Vera enters the black box space through heavy black curtains, tied in a chest harness with ropes, the end of which I am holding. I am still standing behind the curtains.
People stand around (the seating area is closed off) as she inches further into the crowd, while I sing a sort of deconstructed version of to yasemi from behind the curtains (a version of this traditional Cypriot song can be heard here: https://www.youtube.com/watch?v=oX4UxcQDN7c).
After a while I emerge as well, and we play together in silence.
Vera dances around me with ropes that eventually weave into a hip harness.
She lifts me.
We offer some rope to the audience.
After some initial skepticism and wry bemusement, our friendly fellow obliges.
He gets the hang of things and doesn’t want to let go. He has made a choice, and this is always exciting for us. We offered him agency, and he accepted; what happens next is now up to all of us. The rest of the public watches carefully.
Vera teases him for a while, offering him her weight, taking it away. He holds on tight. Then she approaches him with another rope (we have 36 metres of it) as if to tie him. With his body language he gives a crystal clear response – NO – and releases her rope. Another choice. Another development.
Now Vera is free to join me in tying other members of the audience (participants) who are happy to be restrained.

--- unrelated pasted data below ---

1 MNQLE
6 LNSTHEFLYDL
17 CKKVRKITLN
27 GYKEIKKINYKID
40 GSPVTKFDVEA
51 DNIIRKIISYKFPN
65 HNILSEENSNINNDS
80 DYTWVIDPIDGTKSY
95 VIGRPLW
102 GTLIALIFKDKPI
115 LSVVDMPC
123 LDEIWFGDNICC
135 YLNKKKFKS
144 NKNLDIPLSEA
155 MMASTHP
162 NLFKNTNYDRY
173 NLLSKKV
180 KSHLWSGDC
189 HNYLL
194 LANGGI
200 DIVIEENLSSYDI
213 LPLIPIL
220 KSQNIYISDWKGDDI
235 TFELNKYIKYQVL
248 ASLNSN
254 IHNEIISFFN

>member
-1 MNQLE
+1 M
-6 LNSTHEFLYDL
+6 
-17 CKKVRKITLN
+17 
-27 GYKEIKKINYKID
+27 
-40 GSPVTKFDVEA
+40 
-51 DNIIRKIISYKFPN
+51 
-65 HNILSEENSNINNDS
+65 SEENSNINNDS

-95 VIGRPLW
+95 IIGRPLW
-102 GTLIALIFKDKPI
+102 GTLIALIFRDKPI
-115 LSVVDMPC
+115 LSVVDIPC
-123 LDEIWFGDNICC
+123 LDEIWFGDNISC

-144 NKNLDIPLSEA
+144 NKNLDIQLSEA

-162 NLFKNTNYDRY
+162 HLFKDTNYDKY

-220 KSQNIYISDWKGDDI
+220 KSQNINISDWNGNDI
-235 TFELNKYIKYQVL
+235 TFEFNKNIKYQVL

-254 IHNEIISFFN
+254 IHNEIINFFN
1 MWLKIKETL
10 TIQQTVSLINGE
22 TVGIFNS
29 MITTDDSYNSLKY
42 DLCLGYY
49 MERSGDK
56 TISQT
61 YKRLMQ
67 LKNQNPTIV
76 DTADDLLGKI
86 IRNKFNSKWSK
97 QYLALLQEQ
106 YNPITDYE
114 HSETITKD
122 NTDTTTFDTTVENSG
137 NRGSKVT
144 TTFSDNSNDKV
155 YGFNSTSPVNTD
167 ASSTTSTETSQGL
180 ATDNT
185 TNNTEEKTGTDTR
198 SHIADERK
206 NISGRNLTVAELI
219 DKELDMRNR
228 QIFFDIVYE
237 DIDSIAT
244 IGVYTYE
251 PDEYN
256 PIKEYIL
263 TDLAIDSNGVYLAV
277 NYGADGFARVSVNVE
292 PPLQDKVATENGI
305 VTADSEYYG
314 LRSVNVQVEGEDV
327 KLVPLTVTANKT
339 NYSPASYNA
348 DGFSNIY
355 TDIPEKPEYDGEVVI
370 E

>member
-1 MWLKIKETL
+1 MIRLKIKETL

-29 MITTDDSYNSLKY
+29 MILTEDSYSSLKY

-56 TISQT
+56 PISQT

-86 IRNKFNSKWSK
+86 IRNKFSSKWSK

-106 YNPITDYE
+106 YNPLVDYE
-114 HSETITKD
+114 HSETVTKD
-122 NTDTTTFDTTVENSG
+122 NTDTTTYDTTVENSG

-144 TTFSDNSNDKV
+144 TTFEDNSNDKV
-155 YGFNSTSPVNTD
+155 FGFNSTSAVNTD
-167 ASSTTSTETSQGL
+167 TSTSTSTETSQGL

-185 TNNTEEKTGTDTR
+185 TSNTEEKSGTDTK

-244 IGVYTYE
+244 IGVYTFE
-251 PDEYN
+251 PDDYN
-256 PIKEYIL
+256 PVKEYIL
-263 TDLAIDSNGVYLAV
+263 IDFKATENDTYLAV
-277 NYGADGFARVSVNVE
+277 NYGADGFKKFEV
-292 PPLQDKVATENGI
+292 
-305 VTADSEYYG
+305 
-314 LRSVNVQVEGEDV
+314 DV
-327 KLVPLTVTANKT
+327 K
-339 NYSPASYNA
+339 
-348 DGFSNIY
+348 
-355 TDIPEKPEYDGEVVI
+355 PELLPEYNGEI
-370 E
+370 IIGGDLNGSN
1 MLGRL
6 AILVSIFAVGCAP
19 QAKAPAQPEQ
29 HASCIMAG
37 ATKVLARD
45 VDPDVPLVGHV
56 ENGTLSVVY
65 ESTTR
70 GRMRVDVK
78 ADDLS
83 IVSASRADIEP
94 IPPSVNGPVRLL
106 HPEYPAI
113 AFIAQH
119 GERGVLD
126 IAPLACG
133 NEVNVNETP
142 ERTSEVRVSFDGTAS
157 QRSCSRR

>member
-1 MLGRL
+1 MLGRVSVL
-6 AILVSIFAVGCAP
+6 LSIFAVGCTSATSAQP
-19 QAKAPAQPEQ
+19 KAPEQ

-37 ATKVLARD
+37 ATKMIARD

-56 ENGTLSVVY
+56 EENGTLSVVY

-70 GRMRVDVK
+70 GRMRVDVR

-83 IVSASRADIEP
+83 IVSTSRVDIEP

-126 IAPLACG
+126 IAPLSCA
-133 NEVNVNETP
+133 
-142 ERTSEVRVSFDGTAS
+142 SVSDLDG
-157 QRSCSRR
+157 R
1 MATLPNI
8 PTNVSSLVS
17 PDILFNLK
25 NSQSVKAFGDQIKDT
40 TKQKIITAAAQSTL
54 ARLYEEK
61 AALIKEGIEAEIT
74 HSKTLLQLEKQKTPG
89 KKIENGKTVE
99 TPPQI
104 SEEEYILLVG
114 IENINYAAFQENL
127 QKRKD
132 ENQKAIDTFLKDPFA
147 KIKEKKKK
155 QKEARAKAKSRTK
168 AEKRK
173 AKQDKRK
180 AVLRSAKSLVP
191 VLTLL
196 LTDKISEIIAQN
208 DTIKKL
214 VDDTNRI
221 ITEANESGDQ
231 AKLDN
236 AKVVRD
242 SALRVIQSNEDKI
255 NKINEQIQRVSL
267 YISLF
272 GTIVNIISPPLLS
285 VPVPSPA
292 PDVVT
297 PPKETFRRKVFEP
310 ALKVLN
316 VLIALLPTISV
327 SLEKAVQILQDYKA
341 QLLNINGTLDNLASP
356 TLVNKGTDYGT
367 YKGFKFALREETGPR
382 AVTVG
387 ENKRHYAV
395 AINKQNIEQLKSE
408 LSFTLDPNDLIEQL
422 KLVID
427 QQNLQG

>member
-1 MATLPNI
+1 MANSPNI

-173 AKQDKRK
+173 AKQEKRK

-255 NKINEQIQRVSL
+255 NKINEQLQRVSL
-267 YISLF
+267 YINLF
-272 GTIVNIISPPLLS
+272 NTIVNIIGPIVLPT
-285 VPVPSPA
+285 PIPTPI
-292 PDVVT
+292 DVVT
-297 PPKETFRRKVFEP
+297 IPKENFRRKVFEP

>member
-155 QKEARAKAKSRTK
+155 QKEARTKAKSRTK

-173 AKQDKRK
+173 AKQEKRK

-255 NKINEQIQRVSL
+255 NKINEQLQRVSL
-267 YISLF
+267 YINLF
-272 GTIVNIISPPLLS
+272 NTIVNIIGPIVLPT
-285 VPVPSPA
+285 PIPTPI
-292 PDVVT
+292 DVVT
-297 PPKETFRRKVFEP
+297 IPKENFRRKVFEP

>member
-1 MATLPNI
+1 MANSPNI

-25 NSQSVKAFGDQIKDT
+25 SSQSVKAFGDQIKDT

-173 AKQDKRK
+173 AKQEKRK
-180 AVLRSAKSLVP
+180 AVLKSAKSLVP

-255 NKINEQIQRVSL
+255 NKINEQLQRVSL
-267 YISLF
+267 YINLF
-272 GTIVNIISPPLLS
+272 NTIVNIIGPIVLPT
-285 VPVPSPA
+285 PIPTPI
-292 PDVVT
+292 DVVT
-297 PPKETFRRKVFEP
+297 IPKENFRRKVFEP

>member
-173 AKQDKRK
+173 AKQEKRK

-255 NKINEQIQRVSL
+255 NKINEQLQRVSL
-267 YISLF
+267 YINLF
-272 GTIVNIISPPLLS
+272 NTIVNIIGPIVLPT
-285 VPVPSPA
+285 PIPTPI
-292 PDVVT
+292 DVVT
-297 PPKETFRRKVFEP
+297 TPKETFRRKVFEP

These individuals are malleable and accommodating to our various touches and physical manipulations. They keep their eyes more or less lowered as they offer their bodies to the performance. We tie two people, and offer two others the ends of the ropes to hold. Once we’re finished tying they start to feel more in control. They begin to make visual contact with one another. Curious, playful smiles appear.
Vera uses this narrow corridor of ropes and bodies created by the four participants to dance a short improvisation while I sing Morton Feldman’s Only.
Only when flight shall soar / not for its own sake only / up into heavens lonely / silence, and be no more, a translation of Rilke’s O erst dann, wenn der Flug / nicht mehr um seinetwillen / wird in die Himmelstillen / steigen (Sonnets to Orpheus).
Then she disappears behind the curtains, and so do I. The audience remain. The interval begins.
Some moments later we return to untie them. We talk to them about their experiences and reflect together on their part in the show. They are sweet, generous and open in their communication with us.
We thank them, and we all drink beer.